FIG. 5 shows, at an enlarged scale, a sectional view of an aorta artery in fluid flow communication with a human heart of a patient, and shows a plurality of aorta needle members extending into the aorta artery, in accordance with the invention, such that blood can be introduced into the aorta through the needle members, during cardiopulmonary bypass in accordance with the invention;

FIG. 6 corresponds to FIG. 3 and shows the superior vena cava vein being occluded by pinching it at a location between the needle members and the human heart;

FIG. 7 corresponds to FIG. 4 and shows the inferior vena cava vein occluded by pinching at the location between the needle members and the human heart;

FIG. 8 corresponds to FIG. 5 and shows the aorta being occluded by pinching at the location between the aorta needle members and the human heart; and

FIG. 9 corresponds to FIG. 1 and shows a plurality of needle members piercing the right auricle of the right atrium of the human heart.

DETAILED DESCRIPTION OF THE PREFERRED EMBODIMENTS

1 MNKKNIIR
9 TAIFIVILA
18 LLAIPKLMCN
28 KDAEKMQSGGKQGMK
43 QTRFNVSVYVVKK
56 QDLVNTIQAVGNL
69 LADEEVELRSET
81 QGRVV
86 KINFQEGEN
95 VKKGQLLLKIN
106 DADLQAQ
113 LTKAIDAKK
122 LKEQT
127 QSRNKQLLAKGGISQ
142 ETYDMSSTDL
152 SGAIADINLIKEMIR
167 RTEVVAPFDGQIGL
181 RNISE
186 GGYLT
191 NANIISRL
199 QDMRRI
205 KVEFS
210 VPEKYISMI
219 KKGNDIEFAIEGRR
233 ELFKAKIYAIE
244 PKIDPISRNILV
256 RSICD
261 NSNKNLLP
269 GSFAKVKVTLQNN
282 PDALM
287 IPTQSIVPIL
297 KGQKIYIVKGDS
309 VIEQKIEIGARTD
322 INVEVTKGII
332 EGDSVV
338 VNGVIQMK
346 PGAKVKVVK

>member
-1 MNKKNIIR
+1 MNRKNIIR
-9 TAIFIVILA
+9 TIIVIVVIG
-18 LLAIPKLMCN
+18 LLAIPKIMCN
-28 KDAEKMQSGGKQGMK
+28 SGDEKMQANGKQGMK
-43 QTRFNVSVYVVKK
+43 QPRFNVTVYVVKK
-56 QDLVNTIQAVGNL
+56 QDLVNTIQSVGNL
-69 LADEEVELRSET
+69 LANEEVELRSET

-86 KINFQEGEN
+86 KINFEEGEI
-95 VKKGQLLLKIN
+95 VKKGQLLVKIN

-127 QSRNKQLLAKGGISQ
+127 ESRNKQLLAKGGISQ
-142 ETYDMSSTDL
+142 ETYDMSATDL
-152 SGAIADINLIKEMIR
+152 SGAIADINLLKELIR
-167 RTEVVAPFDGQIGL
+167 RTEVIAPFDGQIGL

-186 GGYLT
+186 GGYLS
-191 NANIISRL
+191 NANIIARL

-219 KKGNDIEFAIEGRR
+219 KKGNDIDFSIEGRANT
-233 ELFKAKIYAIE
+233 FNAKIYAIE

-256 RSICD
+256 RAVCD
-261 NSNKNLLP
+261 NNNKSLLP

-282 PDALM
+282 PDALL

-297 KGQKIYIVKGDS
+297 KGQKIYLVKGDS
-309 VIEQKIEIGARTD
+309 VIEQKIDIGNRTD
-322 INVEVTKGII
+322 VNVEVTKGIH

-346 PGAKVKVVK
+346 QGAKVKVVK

The invention will now be described with reference to FIGS. 19. In FIGS. 19, like reference numerals are used to designate similar parts unless otherwise stated. Although the present invention will now be described in the context of both delivering oxygen-depleted blood to a cardiopulmonary bypass machine and returning oxygenated blood from the bypass machine to the patient's circulatory system, e.g., a patient's aorta, without having to repair punctures in the various vessels or body organs to which the invention is applied, it should be understood that the invention will provide distinct advantages over the existing systems and methods for returning oxygenated blood to the patient even if another method of cannulating the patient's venous system is used as a source of blood for the bypass machine. In addition, it should be understood that the practice of this invention is not limited solely to minimally invasive procedures, but instead has application to any operation in which the surgeon desires to acquire a source of blood from, and/or deliver blood or other fluids (such as, e.g., saline or pharmaceutical-laced fluids) to a patient's body, most preferably to the patient's circulatory system.